A Pineapple Express train of tropical moisture is expected to roll through Los Angeles today, bringing a half-inch of rain or more to the basin, forecasters say. The flow of precipitation is named for its origins in the tropical Pacific.
National Weather Service meteorologist Robbie Munroe says a storm will move down the West Coast and draw that wet stuff from warmer climes south of Hawaii.
The California Weather Blog calls the system "an intense atmospheric river." "It's a long stream of moisture in the atmosphere," Munroe says. "There's a potential for moderate to heavy rainfall."
High surf sometimes associated with such systems won't entirely materialize. Munroe is calling it three to six feet. Mountain board riders might not find fresh powder, either. Because of its tropical influence, this will be a relatively warm storm, with snow levels pegged at a high 8,000 feet or more, he said.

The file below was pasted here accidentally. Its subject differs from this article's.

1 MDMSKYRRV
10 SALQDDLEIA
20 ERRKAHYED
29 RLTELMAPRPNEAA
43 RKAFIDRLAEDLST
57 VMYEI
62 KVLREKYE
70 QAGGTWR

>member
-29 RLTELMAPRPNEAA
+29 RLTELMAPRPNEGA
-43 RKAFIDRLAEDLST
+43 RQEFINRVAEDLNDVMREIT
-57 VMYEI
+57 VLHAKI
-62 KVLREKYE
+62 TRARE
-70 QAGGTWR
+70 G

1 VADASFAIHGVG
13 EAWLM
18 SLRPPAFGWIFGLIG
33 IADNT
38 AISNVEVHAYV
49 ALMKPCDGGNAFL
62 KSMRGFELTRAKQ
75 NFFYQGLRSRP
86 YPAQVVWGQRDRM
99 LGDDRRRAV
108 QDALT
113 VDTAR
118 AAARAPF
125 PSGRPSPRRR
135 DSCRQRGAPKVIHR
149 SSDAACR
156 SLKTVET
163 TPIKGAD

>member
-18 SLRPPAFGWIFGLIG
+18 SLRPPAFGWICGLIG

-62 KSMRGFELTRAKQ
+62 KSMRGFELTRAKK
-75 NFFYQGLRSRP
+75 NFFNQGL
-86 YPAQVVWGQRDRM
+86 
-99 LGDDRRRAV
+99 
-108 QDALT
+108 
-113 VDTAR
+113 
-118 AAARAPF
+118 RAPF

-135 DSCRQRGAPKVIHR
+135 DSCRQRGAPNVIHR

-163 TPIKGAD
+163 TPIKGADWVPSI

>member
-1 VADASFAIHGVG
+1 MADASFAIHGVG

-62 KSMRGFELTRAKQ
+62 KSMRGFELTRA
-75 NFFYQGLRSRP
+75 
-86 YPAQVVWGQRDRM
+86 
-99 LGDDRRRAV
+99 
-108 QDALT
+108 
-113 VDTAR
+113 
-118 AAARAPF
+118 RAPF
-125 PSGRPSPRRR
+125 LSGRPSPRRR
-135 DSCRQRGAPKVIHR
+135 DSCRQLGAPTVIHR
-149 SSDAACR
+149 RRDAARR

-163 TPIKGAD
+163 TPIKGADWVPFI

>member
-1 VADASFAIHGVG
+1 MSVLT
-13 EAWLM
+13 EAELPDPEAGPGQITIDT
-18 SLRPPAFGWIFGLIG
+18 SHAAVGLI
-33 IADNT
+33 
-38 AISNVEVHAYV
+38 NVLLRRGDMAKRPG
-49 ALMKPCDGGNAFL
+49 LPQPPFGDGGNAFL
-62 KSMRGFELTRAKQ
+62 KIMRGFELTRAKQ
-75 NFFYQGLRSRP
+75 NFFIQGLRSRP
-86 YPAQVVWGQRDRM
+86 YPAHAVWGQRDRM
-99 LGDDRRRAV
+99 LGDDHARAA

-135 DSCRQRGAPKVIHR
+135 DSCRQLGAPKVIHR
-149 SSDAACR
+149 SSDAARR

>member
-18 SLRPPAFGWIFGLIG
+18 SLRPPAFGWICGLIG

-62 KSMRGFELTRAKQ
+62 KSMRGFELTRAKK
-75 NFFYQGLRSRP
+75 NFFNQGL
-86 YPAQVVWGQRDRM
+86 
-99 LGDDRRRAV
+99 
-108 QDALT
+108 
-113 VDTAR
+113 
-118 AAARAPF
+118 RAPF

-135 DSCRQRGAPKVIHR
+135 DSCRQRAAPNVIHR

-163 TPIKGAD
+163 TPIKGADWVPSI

In fact, much of the action will happen to the north. "Southern California will largely escape any flood concerns," according to the California Weather Blog.
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By Sunday we could be basking in springlike temperatures, Munroe says. Offshore winds will settle in over the weekend, and Greater Los Angeles could see high temperatures in the upper 60s Sunday and in the low 70s Monday.
That doesn't necessarily mean the rainy season is over. Another front could move in Thursday, federal forecasters say.